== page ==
Microsoft inks pact with VMware to keep up with Amazon in cloud computing
Microsoft Corp. unveiled a partnership with VMware Inc. in a bid to bring more customers to its Azure cloud-computing service, emulating a pact that has benefited rival Amazon.com Inc.
The agreement will let VMware customers move their technology systems to Microsoft’s Azure cloud-computing services, the companies said Monday in a statement. Amazon Web Services, the leader in the market for cloud services, struck a partnership with VMware in 2016 to lure customers of the virtualization software maker to AWS.
“We’re thrilled about the partnership and we’re excited about getting this into the hands of customers to get them into hybrid cloud,” Satya Nadella, Microsoft’s chief executive officer, said at Dell Technologies Inc.’s annual user conference in Las Vegas, alongside Michael Dell and VMware CEO Pat Gelsinger. VMware is majority owned by Dell Technologies.
Microsoft for several years has proclaimed one advantage over AWS — the ability to serve customers who have some of their data in the cloud and some on company servers at corporate headquarters. With Amazon entering that hybrid cloud market later this year, Microsoft is bolstering its offerings to fend off its rival. Previously Amazon had eschewed the need for such technology, preferring to focus on the public cloud where clients run applications and store data in Amazon data centers.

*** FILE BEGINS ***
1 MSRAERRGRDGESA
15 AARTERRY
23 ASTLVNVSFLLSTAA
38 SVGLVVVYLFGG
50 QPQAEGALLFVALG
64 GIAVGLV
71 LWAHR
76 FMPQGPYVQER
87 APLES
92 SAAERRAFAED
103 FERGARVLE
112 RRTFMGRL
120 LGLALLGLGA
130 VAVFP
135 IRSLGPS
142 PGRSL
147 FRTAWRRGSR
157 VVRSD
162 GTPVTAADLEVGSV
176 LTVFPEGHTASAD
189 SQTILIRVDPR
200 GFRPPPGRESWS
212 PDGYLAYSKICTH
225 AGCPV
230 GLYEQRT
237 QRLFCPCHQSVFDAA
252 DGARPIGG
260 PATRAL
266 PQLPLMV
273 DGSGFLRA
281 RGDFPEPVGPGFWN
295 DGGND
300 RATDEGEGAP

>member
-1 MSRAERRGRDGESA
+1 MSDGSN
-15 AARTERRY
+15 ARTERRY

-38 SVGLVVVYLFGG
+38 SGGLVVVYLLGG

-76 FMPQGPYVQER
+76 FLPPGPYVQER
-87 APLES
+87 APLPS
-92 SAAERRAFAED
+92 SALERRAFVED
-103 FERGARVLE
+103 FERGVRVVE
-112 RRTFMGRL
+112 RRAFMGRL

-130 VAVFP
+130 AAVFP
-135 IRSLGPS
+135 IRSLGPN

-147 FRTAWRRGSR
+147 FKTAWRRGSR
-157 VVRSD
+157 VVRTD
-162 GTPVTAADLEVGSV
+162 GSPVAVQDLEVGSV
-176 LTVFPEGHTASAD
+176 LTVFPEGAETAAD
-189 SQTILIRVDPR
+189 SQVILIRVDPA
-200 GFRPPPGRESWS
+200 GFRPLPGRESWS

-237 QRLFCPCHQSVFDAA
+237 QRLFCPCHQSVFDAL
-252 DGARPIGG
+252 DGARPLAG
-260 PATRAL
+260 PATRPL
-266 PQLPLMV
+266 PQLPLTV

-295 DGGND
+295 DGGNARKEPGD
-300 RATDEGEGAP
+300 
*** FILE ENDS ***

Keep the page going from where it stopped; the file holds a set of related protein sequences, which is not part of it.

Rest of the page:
As part of the agreement, Dell and Microsoft will pre-install Microsoft 365 cloud applications on Dell devices running the software maker’s Windows 10. VMware and Microsoft also agreed to integrate their networking software.
Customers “want this hybrid solution — the ability to say something is here, something is there and I want to connect the two,” Gelsinger said. “Today is a very good day for our joint customers.”